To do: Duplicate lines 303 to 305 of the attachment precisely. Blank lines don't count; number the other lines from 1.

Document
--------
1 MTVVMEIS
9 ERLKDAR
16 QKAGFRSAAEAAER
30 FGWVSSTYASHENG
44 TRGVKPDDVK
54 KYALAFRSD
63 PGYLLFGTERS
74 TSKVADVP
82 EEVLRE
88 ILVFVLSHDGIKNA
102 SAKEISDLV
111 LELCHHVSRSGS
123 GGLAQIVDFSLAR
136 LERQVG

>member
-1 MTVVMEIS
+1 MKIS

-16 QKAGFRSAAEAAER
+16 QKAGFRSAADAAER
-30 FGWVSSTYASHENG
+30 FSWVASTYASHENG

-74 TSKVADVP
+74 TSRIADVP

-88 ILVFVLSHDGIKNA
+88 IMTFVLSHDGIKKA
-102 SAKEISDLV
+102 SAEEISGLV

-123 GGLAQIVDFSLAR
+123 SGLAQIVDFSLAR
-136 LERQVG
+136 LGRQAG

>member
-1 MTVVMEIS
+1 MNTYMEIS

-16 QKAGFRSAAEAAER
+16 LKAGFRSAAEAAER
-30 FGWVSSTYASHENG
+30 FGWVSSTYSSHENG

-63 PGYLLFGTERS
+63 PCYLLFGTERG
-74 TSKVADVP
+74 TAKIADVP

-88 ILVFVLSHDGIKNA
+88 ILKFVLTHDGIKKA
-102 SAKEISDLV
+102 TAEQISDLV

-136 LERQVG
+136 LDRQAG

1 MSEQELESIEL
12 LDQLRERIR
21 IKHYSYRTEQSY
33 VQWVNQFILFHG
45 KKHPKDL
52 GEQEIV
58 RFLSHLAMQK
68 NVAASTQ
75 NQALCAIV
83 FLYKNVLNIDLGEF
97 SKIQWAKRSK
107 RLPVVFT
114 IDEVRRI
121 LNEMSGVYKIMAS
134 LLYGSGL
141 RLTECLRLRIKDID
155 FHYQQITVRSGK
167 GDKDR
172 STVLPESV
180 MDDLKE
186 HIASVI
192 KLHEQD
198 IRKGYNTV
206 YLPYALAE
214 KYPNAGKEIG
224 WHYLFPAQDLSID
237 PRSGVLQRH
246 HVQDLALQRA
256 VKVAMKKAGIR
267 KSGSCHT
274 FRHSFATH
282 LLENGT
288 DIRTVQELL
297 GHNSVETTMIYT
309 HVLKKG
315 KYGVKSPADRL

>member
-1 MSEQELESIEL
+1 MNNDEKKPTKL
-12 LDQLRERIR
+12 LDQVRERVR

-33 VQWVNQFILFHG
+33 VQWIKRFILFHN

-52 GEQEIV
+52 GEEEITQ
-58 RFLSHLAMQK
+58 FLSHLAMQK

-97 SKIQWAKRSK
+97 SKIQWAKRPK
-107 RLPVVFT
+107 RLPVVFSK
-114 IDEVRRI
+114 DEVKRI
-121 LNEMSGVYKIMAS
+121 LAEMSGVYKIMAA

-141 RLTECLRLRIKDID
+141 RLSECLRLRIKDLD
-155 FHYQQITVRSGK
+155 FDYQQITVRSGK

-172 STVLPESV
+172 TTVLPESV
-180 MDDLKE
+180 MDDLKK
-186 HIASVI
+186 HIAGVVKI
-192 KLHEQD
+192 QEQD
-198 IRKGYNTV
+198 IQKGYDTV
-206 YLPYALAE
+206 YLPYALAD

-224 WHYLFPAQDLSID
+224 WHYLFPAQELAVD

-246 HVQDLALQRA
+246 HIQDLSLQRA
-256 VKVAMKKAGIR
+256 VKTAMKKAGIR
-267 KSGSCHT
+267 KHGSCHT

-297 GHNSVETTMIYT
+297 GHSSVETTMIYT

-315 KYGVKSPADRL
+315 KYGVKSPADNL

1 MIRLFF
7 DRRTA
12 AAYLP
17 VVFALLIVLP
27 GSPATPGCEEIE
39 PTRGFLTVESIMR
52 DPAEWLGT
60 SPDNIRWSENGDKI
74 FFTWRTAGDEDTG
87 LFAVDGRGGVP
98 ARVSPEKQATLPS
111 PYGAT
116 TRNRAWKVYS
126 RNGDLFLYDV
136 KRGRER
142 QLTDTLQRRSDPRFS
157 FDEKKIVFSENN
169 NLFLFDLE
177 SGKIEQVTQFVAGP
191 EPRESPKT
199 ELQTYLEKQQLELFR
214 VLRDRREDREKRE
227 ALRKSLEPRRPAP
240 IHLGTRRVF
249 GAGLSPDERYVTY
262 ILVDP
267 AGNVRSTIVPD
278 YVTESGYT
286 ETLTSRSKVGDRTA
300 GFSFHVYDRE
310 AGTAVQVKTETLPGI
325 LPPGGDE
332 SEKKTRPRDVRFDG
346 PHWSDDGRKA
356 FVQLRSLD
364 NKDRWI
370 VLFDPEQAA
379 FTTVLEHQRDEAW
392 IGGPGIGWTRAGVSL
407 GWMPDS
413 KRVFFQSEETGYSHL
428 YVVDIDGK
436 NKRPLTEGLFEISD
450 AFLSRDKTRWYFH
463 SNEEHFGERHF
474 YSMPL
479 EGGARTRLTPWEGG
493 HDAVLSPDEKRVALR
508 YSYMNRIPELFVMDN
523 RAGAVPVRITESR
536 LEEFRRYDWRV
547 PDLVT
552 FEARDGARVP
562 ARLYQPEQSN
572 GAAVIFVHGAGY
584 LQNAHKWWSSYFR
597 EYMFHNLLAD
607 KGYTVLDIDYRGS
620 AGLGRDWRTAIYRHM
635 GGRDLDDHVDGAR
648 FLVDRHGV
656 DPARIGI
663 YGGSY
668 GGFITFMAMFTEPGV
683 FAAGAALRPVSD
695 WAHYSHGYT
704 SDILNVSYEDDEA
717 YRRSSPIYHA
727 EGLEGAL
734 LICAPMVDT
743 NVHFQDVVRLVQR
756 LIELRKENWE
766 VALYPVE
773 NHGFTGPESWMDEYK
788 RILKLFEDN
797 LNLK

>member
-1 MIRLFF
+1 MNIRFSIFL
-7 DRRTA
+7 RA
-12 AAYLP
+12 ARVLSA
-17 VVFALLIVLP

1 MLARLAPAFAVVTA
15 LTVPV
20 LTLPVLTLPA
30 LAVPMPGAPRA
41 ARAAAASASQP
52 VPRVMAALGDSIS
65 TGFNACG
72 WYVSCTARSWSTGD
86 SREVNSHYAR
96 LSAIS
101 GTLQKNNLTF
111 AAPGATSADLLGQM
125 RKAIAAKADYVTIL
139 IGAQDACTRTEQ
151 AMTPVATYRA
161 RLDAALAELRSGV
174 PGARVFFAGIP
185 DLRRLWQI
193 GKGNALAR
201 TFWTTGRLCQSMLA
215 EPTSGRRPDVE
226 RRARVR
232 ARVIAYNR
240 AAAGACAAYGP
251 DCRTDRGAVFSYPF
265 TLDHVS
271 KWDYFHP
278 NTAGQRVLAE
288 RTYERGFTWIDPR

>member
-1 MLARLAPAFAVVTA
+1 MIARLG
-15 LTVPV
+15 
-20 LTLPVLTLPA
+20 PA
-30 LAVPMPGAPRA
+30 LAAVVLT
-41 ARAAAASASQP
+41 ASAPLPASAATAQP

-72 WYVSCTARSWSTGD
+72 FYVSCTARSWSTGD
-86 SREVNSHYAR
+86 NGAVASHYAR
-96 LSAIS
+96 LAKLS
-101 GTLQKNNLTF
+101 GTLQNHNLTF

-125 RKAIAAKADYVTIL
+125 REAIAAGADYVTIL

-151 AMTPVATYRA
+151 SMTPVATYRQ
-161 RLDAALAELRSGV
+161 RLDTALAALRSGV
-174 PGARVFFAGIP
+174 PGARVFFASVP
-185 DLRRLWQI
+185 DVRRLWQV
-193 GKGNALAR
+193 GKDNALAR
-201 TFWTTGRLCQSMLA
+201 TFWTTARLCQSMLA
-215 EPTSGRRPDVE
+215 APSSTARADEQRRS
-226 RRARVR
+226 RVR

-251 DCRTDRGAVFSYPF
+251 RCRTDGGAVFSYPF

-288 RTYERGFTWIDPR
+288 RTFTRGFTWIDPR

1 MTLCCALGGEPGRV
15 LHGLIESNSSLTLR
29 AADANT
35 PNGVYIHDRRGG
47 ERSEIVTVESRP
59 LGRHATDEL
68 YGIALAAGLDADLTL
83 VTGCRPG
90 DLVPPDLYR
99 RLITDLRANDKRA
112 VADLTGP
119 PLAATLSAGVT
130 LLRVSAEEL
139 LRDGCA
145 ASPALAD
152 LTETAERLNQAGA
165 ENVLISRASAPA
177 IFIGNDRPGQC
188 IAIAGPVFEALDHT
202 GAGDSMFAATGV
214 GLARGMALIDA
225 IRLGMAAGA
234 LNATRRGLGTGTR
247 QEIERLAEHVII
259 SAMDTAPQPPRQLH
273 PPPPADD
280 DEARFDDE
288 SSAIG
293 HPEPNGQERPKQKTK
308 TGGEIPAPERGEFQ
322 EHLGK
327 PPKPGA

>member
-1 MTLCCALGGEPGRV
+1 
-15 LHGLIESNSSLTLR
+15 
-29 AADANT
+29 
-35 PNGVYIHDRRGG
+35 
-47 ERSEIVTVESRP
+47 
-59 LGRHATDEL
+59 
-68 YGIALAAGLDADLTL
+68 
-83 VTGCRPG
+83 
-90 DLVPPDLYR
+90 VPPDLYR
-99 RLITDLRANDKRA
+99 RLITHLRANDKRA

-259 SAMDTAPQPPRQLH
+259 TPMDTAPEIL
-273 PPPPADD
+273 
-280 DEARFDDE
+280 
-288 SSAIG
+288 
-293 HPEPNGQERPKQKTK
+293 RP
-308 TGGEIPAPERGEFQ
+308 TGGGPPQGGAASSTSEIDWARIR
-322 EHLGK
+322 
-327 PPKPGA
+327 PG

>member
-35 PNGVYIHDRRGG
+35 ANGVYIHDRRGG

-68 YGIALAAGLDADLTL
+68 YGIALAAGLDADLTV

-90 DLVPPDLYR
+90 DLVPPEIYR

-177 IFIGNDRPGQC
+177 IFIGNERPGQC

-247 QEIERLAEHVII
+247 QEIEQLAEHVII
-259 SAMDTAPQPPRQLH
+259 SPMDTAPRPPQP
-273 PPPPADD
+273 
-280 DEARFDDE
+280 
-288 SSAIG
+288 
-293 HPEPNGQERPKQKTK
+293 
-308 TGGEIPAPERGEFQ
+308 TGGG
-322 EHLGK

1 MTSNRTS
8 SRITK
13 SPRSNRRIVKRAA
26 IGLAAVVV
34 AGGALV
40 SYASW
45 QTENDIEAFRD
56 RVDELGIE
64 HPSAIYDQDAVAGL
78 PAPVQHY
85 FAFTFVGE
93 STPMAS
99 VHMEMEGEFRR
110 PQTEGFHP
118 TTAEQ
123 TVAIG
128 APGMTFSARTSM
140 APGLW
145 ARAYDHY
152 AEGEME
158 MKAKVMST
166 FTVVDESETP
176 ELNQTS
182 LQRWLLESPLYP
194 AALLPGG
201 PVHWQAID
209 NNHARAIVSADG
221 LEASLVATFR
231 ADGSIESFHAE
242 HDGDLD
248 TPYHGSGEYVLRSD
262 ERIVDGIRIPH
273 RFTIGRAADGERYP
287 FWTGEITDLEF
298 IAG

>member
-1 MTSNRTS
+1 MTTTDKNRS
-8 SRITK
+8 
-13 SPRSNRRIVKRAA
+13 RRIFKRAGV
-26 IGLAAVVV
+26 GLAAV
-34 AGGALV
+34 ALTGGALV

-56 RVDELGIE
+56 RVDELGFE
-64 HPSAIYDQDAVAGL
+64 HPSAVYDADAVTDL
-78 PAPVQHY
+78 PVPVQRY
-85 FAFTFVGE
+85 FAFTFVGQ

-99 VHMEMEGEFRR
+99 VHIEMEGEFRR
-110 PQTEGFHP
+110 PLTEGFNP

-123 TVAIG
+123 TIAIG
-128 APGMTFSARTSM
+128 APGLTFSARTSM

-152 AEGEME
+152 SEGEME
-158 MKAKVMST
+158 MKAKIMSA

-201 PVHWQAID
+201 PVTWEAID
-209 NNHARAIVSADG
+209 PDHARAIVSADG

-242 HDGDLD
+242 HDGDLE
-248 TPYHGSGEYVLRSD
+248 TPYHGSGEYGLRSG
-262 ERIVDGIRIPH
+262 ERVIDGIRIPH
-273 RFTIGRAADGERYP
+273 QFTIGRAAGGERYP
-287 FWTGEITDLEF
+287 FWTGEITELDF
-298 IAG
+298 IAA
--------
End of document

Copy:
177 IFIGNDRPGQC
188 IAIAGPVFEALDHT
202 GAGDSMFAATGV